In my recent post, “The Internet of Everything’s Impact on Hospitality”, I discussed how the Internet of Everything (IoE) is currently transforming the hospitality industry to more effectively enhance the guest experience while ensuring operational efficiencies and sustainability for hoteliers.
As we continue to move into a new age of mobile and connected things, IoE presents a number of advantages for hoteliers, increasing business value as well as securing customer loyalty through enhanced guest experiences. Hotels that leverage IoE capabilities are made possible through technologies such as Wi-Fi-enabled RFID sensors and Bluetooth LE.
I outlined a few IoE-enabled hotel capabilities that will be the foundation of hotels of the future.
- Online check in, upgrade and door lock automation – Before arriving, guests can select their preferred room or upgrade their stay in the same way that they select airline seats. On the day of arrival, the guest is able to remotely check-in using his/her mobile device. Once checked-in, their personal mobile device can serve as their room key, unlocking the guestroom door securely without the need of a keycard.
- Temperature/environmental sensors and controls – Temperature and room controls are automatically adjusted based on occupancy, time of day, outside temperature, guest preferences, number of people and their location within the property and data collected through the interaction of devices and people in the hotel.
- Hotel security – Sensors can detect physical threats to the hotel and notify property staff and guests automatically. This includes detecting the location of people within different areas of the hotel and automatically directing them to safety in emergency situations such as a fire – alerting security personnel to help people evacuate safely.
IoE’s opportunities are nearly endless, but it’s important to understand hurdles that may arise when implementing an IoE-enabled infrastructure. First, we must address the issue of security. As always, when dealing with new technology integration and data gathering, personal security must be top-of-mind. Security concerns can make or break the effectiveness of how we use IoE.
IoE is dependent on a consistent standards-based industry platform. Today the network infrastructure in hotels is inconsistent or unreliable and many hotel systems are not fully integrated, making it harder to implement a standard IoE strategy across the industry. Additionally, understanding how well this connected technology responds in extreme circumstances such as a fire or natural disaster is a concern. You must ensure that devices such as telephones or alarm systems can operate for a certain period of time without power during an emergency.
And like any new technology, solutions must be cost-effective, self-configurable and remotely manageable in order to be widely adopted in the industry. How do you think IoE will help hoteliers drive greater intimacy or loyalty with hotel guest s in the future? Leave your response below in the comment section.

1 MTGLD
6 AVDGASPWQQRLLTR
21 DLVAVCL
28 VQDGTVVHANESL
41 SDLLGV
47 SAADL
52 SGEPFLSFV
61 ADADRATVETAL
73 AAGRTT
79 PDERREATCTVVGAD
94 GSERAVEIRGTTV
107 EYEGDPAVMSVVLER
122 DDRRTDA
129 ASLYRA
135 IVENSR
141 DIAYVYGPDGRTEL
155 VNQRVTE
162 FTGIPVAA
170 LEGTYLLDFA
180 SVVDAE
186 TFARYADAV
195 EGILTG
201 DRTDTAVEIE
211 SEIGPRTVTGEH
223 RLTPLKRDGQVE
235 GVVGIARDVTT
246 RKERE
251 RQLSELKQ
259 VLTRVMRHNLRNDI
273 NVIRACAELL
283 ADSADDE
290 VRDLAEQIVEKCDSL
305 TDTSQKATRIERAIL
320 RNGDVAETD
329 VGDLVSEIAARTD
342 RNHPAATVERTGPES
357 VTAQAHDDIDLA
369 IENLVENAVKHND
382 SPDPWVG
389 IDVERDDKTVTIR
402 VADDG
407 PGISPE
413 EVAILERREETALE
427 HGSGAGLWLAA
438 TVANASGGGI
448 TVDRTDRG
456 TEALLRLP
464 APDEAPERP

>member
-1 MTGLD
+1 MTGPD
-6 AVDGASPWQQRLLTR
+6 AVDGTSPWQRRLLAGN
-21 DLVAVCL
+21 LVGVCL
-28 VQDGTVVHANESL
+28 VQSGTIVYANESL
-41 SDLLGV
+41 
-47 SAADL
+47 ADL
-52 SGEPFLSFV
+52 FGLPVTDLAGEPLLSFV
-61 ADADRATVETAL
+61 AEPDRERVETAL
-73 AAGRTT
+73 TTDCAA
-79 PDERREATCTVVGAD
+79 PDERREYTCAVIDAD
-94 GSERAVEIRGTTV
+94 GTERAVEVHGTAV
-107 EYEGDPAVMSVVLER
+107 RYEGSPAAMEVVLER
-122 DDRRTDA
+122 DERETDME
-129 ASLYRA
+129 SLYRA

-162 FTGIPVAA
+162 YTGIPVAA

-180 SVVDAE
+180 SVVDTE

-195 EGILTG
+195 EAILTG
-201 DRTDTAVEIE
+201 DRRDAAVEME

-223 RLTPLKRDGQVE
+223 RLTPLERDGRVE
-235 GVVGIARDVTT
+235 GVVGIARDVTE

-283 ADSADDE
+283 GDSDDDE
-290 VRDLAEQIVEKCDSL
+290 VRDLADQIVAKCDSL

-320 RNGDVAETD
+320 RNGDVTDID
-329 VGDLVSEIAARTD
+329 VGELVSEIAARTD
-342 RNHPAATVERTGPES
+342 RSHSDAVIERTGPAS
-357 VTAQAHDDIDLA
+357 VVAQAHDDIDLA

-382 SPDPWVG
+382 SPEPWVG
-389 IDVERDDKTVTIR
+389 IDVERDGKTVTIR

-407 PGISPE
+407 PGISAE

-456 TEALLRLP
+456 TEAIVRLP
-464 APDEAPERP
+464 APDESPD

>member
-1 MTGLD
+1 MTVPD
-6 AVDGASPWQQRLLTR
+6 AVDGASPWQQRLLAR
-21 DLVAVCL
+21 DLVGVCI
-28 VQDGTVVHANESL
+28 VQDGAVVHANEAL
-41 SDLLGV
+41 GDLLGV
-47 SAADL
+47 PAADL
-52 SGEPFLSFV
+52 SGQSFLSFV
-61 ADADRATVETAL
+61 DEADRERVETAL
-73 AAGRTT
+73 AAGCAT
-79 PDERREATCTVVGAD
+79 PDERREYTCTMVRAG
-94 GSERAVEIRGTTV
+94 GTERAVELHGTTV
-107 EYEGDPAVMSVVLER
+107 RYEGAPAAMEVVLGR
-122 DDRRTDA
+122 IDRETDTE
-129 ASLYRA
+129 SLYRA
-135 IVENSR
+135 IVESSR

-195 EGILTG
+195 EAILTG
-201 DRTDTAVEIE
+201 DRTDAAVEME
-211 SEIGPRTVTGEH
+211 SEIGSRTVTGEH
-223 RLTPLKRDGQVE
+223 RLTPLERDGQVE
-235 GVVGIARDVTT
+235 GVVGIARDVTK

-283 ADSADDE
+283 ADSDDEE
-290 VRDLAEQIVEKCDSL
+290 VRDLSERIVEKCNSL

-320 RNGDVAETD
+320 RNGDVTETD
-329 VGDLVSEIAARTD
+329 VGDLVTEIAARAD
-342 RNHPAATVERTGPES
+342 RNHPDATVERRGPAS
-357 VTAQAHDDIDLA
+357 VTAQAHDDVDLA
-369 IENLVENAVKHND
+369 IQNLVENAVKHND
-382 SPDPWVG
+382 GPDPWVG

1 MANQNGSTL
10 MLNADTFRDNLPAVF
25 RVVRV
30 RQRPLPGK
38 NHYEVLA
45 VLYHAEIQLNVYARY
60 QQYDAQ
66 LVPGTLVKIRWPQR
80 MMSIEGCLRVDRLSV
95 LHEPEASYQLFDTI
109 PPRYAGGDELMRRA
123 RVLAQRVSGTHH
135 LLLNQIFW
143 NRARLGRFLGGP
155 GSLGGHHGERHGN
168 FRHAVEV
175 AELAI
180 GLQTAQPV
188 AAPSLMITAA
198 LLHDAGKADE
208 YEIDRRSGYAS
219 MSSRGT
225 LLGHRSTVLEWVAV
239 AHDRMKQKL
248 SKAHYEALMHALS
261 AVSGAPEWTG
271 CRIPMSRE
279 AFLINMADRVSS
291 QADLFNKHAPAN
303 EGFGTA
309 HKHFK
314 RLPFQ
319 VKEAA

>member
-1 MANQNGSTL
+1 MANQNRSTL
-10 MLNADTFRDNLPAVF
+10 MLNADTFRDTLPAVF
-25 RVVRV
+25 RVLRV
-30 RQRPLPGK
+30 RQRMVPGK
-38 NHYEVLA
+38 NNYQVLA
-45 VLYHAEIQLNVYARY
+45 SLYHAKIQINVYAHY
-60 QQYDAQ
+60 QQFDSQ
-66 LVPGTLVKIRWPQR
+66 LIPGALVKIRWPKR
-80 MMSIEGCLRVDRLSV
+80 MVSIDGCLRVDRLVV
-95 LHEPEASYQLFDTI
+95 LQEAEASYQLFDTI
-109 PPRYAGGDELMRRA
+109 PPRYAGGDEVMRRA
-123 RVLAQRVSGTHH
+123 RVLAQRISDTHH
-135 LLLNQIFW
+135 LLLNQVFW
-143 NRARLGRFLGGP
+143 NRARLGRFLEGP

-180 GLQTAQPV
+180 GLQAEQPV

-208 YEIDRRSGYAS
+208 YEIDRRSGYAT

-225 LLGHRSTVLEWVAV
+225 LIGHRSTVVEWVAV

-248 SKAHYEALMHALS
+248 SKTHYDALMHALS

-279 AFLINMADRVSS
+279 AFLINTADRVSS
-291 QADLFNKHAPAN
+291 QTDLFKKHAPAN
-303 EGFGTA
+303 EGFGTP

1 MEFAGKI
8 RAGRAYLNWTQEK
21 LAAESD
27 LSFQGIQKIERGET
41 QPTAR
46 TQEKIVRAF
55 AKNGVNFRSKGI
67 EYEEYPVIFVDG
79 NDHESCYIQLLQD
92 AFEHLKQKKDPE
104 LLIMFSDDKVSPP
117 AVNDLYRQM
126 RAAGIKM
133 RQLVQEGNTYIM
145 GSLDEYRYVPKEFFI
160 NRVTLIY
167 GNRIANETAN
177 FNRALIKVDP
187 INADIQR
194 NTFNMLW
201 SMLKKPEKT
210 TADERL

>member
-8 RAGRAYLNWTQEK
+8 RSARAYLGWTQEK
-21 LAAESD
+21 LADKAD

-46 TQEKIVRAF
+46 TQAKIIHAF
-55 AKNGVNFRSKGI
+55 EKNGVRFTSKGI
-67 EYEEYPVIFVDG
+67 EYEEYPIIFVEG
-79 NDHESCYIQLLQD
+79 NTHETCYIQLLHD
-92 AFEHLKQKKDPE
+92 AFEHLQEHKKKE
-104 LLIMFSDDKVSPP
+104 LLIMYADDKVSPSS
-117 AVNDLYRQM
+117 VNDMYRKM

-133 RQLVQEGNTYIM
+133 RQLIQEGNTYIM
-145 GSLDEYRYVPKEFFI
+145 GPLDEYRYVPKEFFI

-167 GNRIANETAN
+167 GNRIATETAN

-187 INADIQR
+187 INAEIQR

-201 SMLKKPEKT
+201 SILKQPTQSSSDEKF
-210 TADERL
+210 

For more information on how Cisco is helping bring IoE to life at hotels across the globe, visit cisco.com/go/hospitality.
Antonio, your post about IoE is spot on. Here at Cetis we recognize that improving the customer experience has a direct positive impact on hotels bottom line. With that in mind, we just launched our Teledex M Series, which incorporates many of the items you listed. Specifically Bluetooth room phone/mobile phone handset pairing. Which allow for Stereo Bluetooth for music streaming and wakeup calls. It also has an optional build-in Wi-Fi access point, plus other features like multiple USB power ports for device charging. You can see a video explaining complete features at http://player.vimeo.com/video/78293234?title=0&byline=0&portrait=0&autoplay=1
Hi Antonio, the part about Hotel Security is really nice and I believe it’s one of the most important services a hotel offers to its guests
Well Antonio, we now have a new acronym to refer to – IoE. The general direction within the industry from my vantage point has recently focused on the creepier side of getting to know more intimate details about the customer, including tracking their movements while on the property.
I feel that following the direction you touch on relative to the entire pre-arrival to check-out use of mobility, if the guest desires, is the right way to build loyalty. Likewise, allowing the guest to use their mobile device to also control many of the in-room amenities (audio, video, envrionmental)gives them a familiar interface.
But the elephant in the room is industry standards. With recent deployments in our portfolio we are starting to see the benefits of HTNG standards in the area of software integration. Likewise there are plenty of de-facto standards out there on providing the right level of network security on a converged network as well as setting priorities on one traffic type over another.
How do we avoid having the hospitality industry re-invent the wheel on standards that may already exist, even informally, in other industries that have wrestled with this issue.
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